Thursday, October 17, 2013

How To Fix Common Behaviour Problems Once and For All

A mini foal named Anna.
I wasn't sure how to title this article. On which perspective to address common behaviour problems in horses. We all have them and each of us deals with them differently. And it's certainly not a new topic in horse magazines and self-help books.

The first article of this series talked about human personalities and the 2nd article talked about horse personalities. I did this because I believe they are a huge influence on problems we have with our horses. I wanted to add some insight into those persistent horse behaviour problems that give you a pain in your riding pants.

I still see horse handlers putting up with what I consider to be bad behaviour on the part of their horses. But are they? So lets touch on quickly with what is human behaviour.
Briefly, according to Wikipedia:
  •        "Human behaviour refers to range of behaviours which are influenced by culture, attitudes, emotions, values, ethics, authority, rapport, hypnosis, persuasion, coercion and/or genetics." 
I believe our relationship with our horse is a product of this.

Wikipedia states horse behaviour:
  • " is best understood from the view that horses are prey animals with a well developed fight-or-flight instinct." Ok. I'd like something more.
Dr. Robert Miller, in his book Understanding Horse Behaviour says:
  •  "Perhaps our desire to understand the horse is nothing more than a desire to understand ourselves and the people around us." Oooh that's deep! Oprah would say: "it's a tweeter!"
Dr. Miller goes on to explain that each horse is born with 10 traits (including Miss Anna in the photo above).
  •  "These ten, inherited traits influence how the horse perceives the world around it and how it reacts to its environment. These traits include anatomical, physiological and behavioral characteristics that are intimately linked. The ten traits determine how the horse responds to training and  interacts with its handlers and other horses. These ten traits are embedded deep within its DNA and are shared, without exception, by every horse that was ever born."  Here is a link to the 1st chapter of the book.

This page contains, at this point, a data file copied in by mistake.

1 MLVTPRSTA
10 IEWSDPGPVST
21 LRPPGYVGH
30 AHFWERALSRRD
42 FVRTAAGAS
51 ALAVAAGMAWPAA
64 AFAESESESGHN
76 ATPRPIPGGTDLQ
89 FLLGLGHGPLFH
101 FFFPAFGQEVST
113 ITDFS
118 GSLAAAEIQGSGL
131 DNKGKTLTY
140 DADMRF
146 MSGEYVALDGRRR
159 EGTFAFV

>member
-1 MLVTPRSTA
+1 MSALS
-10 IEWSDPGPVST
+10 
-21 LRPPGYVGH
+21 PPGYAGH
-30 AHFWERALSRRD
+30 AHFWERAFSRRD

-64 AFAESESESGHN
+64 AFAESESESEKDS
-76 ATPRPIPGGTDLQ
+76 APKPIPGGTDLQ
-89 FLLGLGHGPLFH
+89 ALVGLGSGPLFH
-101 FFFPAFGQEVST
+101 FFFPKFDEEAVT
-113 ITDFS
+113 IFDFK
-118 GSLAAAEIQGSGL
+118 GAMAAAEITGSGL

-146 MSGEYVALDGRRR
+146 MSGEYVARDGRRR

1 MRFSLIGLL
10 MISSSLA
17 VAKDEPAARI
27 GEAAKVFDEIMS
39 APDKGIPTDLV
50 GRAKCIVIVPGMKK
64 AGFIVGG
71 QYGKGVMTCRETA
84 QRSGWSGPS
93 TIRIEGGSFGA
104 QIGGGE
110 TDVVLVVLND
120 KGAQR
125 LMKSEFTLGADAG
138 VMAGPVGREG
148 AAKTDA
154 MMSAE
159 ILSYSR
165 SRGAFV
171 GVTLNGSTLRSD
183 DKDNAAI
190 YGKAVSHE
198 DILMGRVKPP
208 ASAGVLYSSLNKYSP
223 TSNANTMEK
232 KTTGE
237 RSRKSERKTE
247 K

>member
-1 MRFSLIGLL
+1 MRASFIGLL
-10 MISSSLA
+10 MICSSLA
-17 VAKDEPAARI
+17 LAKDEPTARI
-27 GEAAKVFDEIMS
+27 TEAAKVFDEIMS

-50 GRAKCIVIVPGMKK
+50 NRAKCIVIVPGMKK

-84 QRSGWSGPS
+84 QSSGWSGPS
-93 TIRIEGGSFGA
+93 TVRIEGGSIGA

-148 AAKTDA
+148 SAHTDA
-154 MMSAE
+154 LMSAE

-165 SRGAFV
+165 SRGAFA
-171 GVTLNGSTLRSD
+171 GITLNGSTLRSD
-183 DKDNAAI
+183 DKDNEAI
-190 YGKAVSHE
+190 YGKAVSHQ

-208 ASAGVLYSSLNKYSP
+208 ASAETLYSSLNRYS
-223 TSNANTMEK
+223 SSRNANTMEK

Now, doesn't that sound similar to the definition of human behaviour? Hum. I think so. I believe that getting to know ourselves better will help us to understand how our horses behave in terms of how their environment (and all the other influences) affect behaviour. We are their biggest influence in the domesticated horse. Undomesticated too, for that matter.

Look inside yourself to find your inner horse.

How To Fix A Behaviour Problem Once and For All

I quote Pat and Linda Parelli from the Horsenality Report (that I've obtained from our model horse and handler I use in this series): "Certain environments can make horses behave differently and the key will be to flex your strategies according to these changes rather than treat your horse the same as you always do."

"If you always do what you've always done,
 then you will always get what you've always gotten."

Change it up, baby!

Putting my spin on your inner horse!
@KISS reiners

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